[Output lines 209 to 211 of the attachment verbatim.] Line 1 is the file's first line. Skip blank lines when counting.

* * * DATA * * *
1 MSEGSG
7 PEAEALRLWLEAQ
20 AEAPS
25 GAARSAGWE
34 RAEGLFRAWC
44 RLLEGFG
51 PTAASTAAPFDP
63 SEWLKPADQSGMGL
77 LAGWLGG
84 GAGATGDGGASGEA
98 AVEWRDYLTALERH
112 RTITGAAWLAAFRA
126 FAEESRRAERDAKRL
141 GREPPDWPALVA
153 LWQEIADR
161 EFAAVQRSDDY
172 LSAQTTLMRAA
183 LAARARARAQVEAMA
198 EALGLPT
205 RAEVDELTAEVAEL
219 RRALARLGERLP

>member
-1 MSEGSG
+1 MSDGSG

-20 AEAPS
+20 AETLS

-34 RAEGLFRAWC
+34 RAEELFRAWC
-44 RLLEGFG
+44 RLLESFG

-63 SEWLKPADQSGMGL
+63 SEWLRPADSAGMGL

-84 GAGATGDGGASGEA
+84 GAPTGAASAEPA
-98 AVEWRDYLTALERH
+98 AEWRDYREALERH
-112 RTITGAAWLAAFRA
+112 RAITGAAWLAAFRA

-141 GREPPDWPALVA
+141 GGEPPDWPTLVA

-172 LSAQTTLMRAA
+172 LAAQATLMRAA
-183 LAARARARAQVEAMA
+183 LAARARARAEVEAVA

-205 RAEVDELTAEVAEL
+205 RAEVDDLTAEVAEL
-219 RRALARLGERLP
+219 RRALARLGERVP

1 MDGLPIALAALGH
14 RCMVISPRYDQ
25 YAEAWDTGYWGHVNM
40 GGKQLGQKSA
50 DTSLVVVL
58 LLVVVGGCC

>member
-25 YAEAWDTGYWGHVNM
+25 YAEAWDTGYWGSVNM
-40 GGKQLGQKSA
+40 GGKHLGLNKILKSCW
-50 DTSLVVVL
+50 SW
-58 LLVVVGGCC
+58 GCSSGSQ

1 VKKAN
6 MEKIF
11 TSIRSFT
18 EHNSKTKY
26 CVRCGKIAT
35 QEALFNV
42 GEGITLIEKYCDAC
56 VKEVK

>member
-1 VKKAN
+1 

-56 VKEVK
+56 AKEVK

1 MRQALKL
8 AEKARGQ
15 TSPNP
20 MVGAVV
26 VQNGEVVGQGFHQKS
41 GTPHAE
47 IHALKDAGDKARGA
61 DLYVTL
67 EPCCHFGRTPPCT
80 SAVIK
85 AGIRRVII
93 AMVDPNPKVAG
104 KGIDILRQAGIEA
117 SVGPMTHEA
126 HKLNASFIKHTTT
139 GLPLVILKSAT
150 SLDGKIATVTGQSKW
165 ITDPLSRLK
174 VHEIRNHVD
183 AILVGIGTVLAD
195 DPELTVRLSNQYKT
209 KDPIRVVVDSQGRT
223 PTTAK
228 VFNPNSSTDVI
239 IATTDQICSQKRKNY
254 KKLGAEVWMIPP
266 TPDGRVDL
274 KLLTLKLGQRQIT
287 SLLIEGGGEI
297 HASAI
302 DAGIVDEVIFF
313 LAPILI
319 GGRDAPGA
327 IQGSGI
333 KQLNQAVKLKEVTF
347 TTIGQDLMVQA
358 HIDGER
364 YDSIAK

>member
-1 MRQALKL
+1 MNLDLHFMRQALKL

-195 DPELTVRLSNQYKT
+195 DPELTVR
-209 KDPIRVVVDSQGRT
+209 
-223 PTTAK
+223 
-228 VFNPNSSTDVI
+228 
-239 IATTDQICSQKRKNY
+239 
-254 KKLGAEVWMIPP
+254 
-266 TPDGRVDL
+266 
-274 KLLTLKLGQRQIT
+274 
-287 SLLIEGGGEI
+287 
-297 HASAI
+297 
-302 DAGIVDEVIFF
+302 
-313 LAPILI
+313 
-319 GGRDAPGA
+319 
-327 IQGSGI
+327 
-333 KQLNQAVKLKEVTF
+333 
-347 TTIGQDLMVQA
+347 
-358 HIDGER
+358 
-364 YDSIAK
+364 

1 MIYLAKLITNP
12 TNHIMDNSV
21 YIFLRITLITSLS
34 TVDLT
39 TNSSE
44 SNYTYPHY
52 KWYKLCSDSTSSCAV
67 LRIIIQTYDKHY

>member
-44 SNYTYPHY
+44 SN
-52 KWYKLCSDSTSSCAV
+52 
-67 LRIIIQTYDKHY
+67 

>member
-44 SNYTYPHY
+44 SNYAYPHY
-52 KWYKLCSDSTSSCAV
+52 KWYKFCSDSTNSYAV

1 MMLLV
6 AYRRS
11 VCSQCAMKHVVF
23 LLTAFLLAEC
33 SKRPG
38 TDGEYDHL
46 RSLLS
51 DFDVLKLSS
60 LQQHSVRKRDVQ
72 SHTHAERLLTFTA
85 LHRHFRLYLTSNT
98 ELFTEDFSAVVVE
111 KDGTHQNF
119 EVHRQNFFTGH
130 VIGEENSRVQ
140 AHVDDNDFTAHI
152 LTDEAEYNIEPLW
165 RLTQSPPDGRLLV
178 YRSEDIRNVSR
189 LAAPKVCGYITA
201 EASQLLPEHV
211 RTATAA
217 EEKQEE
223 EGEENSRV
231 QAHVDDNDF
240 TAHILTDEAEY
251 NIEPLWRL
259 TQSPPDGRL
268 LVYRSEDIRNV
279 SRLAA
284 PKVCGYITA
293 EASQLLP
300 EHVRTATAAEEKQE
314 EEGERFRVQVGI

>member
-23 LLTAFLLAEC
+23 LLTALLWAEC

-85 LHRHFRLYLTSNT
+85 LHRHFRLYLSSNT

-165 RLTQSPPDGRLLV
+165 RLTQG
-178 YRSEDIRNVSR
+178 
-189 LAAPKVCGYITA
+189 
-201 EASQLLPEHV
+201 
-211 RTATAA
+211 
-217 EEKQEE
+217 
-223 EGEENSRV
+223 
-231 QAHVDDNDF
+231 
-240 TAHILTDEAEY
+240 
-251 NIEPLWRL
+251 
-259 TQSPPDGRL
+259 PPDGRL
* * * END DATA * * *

-23 LLTAFLLAEC
+23 LLTALLWAEC

-85 LHRHFRLYLTSNT